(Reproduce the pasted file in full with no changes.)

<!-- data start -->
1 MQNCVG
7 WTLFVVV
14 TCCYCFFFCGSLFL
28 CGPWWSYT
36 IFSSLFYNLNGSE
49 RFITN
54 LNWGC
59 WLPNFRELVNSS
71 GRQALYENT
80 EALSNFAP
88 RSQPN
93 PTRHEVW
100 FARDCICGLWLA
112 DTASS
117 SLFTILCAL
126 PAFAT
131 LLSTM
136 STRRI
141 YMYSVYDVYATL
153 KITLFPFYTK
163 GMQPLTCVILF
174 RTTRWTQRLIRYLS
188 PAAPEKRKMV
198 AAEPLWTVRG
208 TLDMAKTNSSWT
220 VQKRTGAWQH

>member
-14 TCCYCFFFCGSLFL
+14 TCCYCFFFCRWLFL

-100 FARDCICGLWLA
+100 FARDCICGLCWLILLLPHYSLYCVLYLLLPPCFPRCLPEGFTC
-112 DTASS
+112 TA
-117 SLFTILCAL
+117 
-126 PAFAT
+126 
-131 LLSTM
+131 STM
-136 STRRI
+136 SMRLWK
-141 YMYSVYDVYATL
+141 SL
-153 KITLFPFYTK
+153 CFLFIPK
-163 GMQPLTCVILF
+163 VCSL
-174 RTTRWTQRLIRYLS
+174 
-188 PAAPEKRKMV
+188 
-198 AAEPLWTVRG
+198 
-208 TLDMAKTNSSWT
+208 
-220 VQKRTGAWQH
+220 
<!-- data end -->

1 MQNCVG
7 WTLFVVV
14 TCCYCFFFCGSLFL
28 CGPWWSYT
36 IFSSLFYNLNGSE
49 RFITN
54 LNWGC
59 WLPNFRELVNSS
71 GRQALYENT
80 EALSNFAP
88 RSQPN
93 PTRHEVW
100 FARDCICGLWLA
112 DTASS
117 SLFTILCAL
126 PAFAT
131 LLSTM
136 STRRI
141 YMYSVYDVYATL
153 KITLFPFYTK
163 GMQPLTCVILF
174 RTTRWTQRLIRYLS
188 PAAPEKRKMV
198 AAEPLWTVRG
208 TLDMAKTNSSWT
220 VQKRTGAWQH

>member
-14 TCCYCFFFCGSLFL
+14 TCCYCFFFCRWLFL

-100 FARDCICGLWLA
+100 FARDCICGLCWLILLLPHYSLYCVLYLLLPPCFPRCLPEGFTC
-112 DTASS
+112 TA
-117 SLFTILCAL
+117 
-126 PAFAT
+126 
-131 LLSTM
+131 STM
-136 STRRI
+136 SMRLWK
-141 YMYSVYDVYATL
+141 SL
-153 KITLFPFYTK
+153 CFLFIPK
-163 GMQPLTCVILF
+163 VCSL
-174 RTTRWTQRLIRYLS
+174 
-188 PAAPEKRKMV
+188 
-198 AAEPLWTVRG
+198 
-208 TLDMAKTNSSWT
+208 
-220 VQKRTGAWQH
+220 